Posts categorized "Web/Tech"

Google Chrome Rolls Out Web Audio API Support: Audio Processing in JavaScript

GooglechromeblogFascinating news out of the Google Chrome team yesterday: the latest developer build of Google Chrome now supports audio signal processing directly in JavaScript!

To say that more simply… right now to do good audio communication on the web, you have to use plugins built in Flash, QuickTime or Java. This Web Audio API aims to let you do much of that audio control via JavaScript and HTML5. From the specification intro:

Audio on the web has been fairly primitive up to this point and until very recently has had to be delivered through plugins such as Flash and QuickTime. The introduction of the audio element in HTML5 is very important, allowing for basic streaming audio playback. But, it is not powerful enough to handle more complex audio applications. For sophisticated web-based games or interactive applications, another solution is required. It is a goal of this specification to include the capabilities found in modern game audio engines as well as some of the mixing, processing, and filtering tasks that are found in modern desktop audio production applications.

The Web Audio API specification, which is a proposal for a standard being discussed in the W3C's Audio Working Group includes a set of example applications, including multi-player games like Quake, musical examples and more.

If you want to live on the edge with the "Beta Channel" of Google Chrome builds (I do), you can even go over to Google's page of Web Audio examples to try it out yourself.

It's great to see this support in Google Chrome as it can help us continue the move away from proprietary browser plugins to more standards-based solutions - and through that to a more open Internet. Kudos to the Google team for rolling out the support - I'm looking forward to seeing what people build with it!

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Do Cisco's Cius and HP's WebOS tablets stand a chance against the iPad?

ciscocius.jpgIn light of the phenomenal success of the iPad, do "enterprise tablets" from Cisco and HP even remotely stand a chance? Particularly when: 1) Apple is targeting enterprises now; and 2) all signs are that Apple will soon be releasing a version 2 of the iPad with even more capabilities. Yesterday Greg Ferro took this question on in a post comparing the Cisco Cius versus HP WebOS tablets versus the iPad.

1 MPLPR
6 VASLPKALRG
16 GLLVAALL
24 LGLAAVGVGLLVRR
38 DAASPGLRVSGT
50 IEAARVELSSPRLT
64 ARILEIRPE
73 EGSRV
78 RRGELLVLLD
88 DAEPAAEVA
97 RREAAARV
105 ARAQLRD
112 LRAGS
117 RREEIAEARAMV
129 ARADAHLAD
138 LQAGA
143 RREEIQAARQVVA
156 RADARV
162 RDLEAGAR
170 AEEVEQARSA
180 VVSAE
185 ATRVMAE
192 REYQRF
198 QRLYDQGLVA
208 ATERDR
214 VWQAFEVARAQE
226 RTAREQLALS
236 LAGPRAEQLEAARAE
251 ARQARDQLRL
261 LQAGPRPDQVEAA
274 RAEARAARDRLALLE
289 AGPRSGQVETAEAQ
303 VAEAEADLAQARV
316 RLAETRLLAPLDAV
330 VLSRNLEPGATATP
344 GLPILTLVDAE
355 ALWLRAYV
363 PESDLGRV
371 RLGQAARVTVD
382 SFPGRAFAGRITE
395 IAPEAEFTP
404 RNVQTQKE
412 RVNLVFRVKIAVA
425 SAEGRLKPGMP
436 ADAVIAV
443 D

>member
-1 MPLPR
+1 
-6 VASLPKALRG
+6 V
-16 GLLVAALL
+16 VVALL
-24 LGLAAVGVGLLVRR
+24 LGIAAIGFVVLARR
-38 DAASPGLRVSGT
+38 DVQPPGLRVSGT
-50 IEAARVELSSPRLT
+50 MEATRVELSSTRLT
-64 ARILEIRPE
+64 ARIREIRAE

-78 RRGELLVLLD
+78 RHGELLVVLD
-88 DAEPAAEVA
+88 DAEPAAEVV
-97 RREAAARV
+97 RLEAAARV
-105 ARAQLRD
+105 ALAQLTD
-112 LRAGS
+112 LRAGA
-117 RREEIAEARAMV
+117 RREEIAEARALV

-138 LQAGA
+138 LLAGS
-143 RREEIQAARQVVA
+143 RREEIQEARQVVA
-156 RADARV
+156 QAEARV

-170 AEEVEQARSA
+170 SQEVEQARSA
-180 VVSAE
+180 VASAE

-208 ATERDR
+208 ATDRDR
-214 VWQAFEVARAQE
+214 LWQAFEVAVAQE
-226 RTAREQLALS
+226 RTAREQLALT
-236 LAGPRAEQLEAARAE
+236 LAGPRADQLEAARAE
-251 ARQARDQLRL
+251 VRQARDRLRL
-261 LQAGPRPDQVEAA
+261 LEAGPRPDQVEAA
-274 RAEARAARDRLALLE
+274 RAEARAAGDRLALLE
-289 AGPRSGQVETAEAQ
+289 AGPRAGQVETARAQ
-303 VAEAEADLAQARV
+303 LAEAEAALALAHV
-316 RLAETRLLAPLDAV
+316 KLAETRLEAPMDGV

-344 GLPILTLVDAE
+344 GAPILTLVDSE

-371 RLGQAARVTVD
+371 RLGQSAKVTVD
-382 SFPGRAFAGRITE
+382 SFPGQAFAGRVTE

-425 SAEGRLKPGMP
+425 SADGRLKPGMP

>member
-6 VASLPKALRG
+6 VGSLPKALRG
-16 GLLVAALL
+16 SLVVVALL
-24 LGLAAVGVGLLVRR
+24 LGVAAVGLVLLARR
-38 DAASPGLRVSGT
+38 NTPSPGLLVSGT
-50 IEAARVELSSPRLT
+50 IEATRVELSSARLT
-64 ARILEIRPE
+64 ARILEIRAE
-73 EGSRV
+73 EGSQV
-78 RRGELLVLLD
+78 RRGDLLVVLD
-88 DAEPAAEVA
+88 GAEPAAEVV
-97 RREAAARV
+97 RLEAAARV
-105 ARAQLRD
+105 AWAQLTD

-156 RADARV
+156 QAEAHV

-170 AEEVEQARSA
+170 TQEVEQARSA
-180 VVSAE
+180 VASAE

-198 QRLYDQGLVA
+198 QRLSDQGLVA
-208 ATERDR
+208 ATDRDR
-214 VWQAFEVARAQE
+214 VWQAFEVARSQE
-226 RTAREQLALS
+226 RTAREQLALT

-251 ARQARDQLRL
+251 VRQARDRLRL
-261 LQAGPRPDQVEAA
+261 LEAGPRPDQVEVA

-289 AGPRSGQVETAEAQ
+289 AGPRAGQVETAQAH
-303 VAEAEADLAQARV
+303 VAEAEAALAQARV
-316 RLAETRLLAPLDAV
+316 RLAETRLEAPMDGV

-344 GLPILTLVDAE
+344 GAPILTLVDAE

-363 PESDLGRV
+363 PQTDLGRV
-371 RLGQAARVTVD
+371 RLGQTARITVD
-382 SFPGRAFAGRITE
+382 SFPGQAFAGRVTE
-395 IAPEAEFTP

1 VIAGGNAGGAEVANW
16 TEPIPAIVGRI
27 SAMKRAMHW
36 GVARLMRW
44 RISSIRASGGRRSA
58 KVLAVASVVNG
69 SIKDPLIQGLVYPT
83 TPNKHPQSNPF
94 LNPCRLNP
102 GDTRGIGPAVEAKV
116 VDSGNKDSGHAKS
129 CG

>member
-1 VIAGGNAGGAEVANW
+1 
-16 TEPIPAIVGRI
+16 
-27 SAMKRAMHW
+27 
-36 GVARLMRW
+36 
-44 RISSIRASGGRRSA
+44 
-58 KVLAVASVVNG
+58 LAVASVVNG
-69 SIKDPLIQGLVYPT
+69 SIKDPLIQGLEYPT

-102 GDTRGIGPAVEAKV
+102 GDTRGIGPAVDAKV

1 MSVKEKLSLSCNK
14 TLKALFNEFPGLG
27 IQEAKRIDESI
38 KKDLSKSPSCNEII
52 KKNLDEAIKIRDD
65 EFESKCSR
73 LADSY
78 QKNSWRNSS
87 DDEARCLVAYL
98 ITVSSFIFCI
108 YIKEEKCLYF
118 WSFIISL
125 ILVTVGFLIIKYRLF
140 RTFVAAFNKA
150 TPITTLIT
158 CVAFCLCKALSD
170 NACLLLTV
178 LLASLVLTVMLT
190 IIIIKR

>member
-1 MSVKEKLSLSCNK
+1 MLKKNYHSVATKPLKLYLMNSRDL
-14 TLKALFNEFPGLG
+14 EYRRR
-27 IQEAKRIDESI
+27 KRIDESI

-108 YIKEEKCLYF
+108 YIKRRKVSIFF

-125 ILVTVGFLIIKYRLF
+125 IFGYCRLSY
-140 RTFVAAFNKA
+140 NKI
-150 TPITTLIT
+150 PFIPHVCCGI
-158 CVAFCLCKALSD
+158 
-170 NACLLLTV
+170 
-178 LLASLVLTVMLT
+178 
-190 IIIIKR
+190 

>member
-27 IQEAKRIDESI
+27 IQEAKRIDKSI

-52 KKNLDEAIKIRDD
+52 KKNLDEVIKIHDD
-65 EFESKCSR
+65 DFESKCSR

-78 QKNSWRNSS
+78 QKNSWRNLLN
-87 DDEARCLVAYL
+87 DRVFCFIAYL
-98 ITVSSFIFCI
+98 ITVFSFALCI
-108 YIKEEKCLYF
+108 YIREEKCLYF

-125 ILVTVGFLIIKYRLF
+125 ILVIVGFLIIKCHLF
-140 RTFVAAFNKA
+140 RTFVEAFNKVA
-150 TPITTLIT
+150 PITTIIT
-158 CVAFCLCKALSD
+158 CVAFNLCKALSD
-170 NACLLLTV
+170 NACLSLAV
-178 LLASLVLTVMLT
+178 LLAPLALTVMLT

His post is definitely worth a read for his comparisons... I'll zoom in on what was for me the key point (my emphasis added at the end):

The problem with this lovely story is the Apple iPad. No doubt Cisco and HP have been working on their tablet stories for the last two or three years. I also have no doubt that the unexpected success of the iPad selling twenty or thirty million units in the first year has seriously upset their plans. But the thing really bothering them would be rise of the articles in the press about the iPad moving into the enterprise. Cisco and HP think that they own the enterprise, and it’s their right to make money out it. The idea that Apple can crossover a device from the consumer marketplace is going to kink them up. Users do NOT WANT to get a Cisco CIUS or HP Palm tablet, they want an Apple iPad.

And, I think, users will simply bring in their own iPads and want them to run on the corporate network. Particularly when the cost of some of the "enterprise tablets" is higher than that of the iPad.

It's just an ongoing part of the "consumerization of enterprise IT". I've long said "consumer experiences drive enterprise expectations" and that is true in the tablet space, too, I believe.

There is a part of me that worries about a monoculture and hopes that for competition/innovation the tablets from Cisco and HP can thrive. But I wouldn't count on it... I really like my iPad! ;-)

What do you think? Will the "enterprise tablets" succeed? Or perhaps succeed only in some niches? Or will corporate users want to use their iPad or some of the impending Android tablets?

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